The situation as it exists in Kerala is different in so far as the High court of Kerala does not exercise original civil jurisdiction in admiralty matters. Though in the light of the decision in mv Elizabeth High Courts in certain other states similarly placed as the High Court of Kerala have got over the said hurdle by evolving Rules governing admiralty practice, no such rule has been evolved by the Kerala High Court. Hence an action seeking arrest of a vessel is filed before the High Court of Kerala as a Writ Petition under Article 226 of the Constitution seeking a direction to the Port authorities to detain the vessel relying on Sec. 443 of the Merchant Shipping Act, 1956. The inherent defect of the said exercise which relegates Cochin as a favorite destination through forum shopping is that an arrest motion can be filed here with out depositing a farthing inspite of the fact that the claim raised against the impugned vessel would run to any fanciful amount at times to crores of Rupees. As the Court is not equipped to delve into questions of fact while exercising its jurisdiction under Article 226, the complicated factual matters that are invariably involved in all maritime claims cannot be looked in to by the High Court. Thus all that the Court does is to issue an arrest mostly ex parte and direct that the vessel be detained unless the claim amount in full is not deposited or an equivalent bank guarantee is provided for the said amount. Apprehensive of disrupting schedules, the vessel chooses to provide the bank guarantee than risk a prolonged arrest and detention. Once the Bank Guarantee is furnished, the matter is relegated to the appropriate civil court where a long drawn civil battle awaits the vessel and its owners for the entire period of which the Bank guarantee has to be kept alive. Banks insist on heavy interest for keeping the bank guarantee live for inordinate long period and this acts as an economic duress on the vessel owner to settle the matter at the earliest at terms favourable to the claimant.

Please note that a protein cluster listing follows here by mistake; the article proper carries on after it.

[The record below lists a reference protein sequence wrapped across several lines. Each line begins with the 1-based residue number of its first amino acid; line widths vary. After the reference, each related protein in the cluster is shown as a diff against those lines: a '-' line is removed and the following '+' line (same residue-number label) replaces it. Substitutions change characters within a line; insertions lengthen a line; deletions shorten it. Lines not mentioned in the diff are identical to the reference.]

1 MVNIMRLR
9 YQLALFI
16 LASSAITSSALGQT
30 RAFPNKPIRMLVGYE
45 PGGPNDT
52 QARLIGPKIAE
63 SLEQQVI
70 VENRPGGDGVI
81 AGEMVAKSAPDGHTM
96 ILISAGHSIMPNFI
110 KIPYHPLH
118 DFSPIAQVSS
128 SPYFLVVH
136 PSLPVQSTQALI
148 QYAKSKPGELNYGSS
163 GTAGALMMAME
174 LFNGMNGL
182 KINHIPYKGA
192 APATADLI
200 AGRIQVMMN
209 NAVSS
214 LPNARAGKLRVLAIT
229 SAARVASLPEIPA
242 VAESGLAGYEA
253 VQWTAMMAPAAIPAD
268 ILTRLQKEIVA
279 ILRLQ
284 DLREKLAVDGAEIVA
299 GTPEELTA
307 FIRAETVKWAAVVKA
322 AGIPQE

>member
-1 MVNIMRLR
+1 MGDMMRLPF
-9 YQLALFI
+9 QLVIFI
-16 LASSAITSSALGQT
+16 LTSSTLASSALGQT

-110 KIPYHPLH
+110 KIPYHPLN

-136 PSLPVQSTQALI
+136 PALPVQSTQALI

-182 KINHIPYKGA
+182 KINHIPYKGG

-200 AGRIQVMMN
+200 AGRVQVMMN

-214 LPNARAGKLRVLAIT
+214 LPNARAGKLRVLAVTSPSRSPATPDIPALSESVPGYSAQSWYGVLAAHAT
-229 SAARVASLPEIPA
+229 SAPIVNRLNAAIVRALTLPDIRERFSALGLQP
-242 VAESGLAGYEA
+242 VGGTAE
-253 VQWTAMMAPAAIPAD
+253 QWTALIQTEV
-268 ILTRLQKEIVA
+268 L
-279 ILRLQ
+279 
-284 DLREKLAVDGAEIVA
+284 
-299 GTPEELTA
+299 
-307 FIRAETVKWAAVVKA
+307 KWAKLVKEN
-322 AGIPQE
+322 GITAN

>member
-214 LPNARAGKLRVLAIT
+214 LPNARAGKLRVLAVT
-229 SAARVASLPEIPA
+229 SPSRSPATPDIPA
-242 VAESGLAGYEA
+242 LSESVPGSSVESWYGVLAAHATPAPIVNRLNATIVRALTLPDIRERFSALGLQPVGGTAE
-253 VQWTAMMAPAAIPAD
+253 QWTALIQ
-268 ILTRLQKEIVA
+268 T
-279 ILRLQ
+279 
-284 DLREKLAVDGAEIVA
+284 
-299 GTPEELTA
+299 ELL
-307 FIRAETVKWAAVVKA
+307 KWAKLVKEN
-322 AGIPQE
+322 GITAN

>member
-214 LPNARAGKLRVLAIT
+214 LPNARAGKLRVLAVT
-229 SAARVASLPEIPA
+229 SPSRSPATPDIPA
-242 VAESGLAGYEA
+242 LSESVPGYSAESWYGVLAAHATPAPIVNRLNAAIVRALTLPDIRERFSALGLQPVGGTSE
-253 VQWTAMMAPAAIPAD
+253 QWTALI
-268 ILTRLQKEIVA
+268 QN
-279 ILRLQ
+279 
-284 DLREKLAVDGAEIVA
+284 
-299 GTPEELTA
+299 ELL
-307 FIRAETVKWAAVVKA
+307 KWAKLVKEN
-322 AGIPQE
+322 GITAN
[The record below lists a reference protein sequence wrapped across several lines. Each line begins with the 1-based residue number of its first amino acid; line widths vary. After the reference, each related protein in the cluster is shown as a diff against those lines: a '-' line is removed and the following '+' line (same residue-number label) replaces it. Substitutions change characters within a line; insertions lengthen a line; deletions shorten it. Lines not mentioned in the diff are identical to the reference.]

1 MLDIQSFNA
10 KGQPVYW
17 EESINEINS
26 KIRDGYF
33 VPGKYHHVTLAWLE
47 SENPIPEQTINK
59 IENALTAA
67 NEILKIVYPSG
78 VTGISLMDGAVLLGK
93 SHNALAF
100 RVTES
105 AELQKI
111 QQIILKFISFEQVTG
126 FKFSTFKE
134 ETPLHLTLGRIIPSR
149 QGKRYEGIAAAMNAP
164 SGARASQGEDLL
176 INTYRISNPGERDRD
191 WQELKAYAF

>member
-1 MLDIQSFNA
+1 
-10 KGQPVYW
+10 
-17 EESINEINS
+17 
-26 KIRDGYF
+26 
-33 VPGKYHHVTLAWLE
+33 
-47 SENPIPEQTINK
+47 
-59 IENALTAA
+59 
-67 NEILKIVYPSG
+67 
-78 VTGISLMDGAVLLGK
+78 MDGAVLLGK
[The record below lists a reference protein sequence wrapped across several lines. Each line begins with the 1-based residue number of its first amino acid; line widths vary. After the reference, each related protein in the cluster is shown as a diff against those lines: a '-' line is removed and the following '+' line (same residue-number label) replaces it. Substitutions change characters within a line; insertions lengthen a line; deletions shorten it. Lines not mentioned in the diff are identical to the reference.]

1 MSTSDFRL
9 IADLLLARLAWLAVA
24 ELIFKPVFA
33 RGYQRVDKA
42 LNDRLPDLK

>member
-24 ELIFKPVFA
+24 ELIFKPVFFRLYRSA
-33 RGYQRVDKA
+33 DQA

The civil law right to file a general caveat which is available to the ship owner to preempt the arrest motion and to be informed of the same before an actual arrest order is issued, which is available to him before the High Courts like Mumbai is not available to him in Cochin, based on the reasoning that no caveat would lie in a writ proceeding. Though the right to file a caveat as envisaged in the Civil Procedure Code does exist and can be availed, many a time, the vessel or its owners would not be in a position to know before hand the name, address and other details of the person or entity that might move for an arrest. It is to take care of such eventualities that in High Courts like Mumbai, filing of a general caveat is permitted which is filed by the vessel or its owners against the world at large and before any motion for arrest is issued, notice would be given to the vessel or to its representative. Thus surprise arrests which are a bane in Cochin and damaging to its interest could be avoided.

Early initiatives are to be taken by the shipping community of Cochin towards altering the above scenario and towards evolving legal norms that would plug the present loopholes of law. If the proposed development activities in the Cochin Port and the infrastructural additions in the anvil are to achieve its desired ends, appropriate changes have to be made to the legal norms governing admiralty matters too.

Law may be only one among the many platforms from which the eternal battle for social and economic progress of the community has to be fought. But we ought not forget that it is too important a platform to be ignored in the developmental process.